Oh dear - this is addictive. Now up to 4 alpaca boys, 6 girls (3 pregnant ones), a beautiful cria, a quarter of a stud (I hope we get the dangly bits) and six more girls on the way. The sheep who thinks he's an alpaca goes to meet some new friends tomorrow, we're down to 1 rescue cat, but are still...

Please Log in or Create an account to join the conversation.

More
11 years 7 months ago #442315 by muri
I am not sure if you are confusing withholding period for meat with a cover period.
The answers above> I thought, have already indicated there is no cover period that can be guaranteed by each of the different drenches

Please Log in or Create an account to join the conversation.

More
11 years 7 months ago #442332 by Barclay
From a purely chemical point of view you can probably find the half-life for any active ingredient online. 5 half-lives is functionally equal to eliminated for many drugs, which will answer your question.

BUT... I strongly encourage a discussion with your vet before commencing any aggressive worm control program, especially with 'pacas as there is no product licensed for use in camelids in this country (that I know of).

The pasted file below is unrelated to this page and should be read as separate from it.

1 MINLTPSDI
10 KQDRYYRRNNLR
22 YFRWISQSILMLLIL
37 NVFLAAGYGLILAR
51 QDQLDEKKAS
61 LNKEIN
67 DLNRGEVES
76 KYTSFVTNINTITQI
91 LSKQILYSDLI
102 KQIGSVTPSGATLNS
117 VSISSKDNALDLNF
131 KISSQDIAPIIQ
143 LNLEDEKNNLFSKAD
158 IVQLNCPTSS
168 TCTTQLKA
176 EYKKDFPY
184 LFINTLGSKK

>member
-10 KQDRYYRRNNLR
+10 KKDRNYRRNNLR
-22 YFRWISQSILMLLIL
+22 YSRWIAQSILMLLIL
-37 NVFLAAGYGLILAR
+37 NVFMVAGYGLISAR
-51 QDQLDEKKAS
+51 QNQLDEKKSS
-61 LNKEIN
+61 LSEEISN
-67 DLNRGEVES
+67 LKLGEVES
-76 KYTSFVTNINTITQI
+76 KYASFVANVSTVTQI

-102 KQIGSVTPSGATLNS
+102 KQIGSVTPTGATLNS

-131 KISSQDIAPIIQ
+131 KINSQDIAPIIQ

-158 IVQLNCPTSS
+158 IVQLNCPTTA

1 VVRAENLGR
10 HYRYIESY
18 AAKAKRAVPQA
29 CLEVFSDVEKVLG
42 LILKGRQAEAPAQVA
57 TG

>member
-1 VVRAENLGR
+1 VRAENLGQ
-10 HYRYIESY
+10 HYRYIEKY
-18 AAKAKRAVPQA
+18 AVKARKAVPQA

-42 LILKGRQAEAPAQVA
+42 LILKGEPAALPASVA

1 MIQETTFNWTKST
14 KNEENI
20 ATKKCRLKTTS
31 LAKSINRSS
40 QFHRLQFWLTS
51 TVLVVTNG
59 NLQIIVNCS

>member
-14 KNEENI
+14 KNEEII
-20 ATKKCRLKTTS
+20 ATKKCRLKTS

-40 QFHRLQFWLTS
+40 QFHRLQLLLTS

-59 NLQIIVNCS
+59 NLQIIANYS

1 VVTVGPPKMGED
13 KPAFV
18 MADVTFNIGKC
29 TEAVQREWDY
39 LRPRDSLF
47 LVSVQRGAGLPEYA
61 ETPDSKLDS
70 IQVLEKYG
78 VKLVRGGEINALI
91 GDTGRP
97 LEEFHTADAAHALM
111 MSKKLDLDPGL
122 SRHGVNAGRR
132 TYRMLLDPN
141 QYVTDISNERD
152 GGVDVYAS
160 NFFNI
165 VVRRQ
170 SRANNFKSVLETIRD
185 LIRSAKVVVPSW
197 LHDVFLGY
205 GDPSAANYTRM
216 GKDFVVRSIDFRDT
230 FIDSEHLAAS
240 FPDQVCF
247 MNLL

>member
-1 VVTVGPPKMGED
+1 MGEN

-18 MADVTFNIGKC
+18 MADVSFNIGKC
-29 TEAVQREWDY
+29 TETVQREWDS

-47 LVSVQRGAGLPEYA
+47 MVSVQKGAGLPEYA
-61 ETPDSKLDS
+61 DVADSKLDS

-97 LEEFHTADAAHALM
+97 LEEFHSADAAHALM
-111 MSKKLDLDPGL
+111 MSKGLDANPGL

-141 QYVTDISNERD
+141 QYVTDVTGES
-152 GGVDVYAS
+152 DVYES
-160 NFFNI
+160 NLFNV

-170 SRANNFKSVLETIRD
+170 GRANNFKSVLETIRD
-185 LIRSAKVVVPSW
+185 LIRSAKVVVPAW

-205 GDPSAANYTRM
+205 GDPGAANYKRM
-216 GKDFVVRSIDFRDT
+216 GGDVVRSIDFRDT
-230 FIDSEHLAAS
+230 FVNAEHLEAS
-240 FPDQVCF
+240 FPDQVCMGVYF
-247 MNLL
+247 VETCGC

They will likely have other ideas or options on how to protect this particularly prone animal. Heavy-handed drench use is rarely the only answer for difficult worm control.

Please Log in or Create an account to join the conversation.

More
11 years 7 months ago #442336 by cowvet
It must be months and months since the alpacas brush with Hc - I'd be asking why so poorly still. It is not a year round problem by any stretch of the imagination


I love animals...they're delicious

Please Log in or Create an account to join the conversation.

More
11 years 7 months ago #442348 by LongRidge
The "withholding period" has absolutely nothing to do with the "lethal dose period" even with Cydectin and all their criminal advertising. The "withholding period" is the length of time that the drug stays inside the last 1% of the animals that were tested. The killing dose is hugely higher than the "able to be found" quantity.
Always as in ALWAYS consider that the active ingredient will only work for 4 days.
Why do you think that your alpaca has Haemonchus problems? Unless you actually got them isolated as the causitive worm, you are just guessing.
As cowvet might have implied, Haemonchus should not have been a problem for the last 6 months, so why do you know that your alpaca is at risk now?

Please Log in or Create an account to join the conversation.

More
11 years 7 months ago #442349 by muri
As cowvet might have implied, Haemonchus should not have been a problem for the last 6 months, so why do you know that your alpaca is at risk now?[/quote]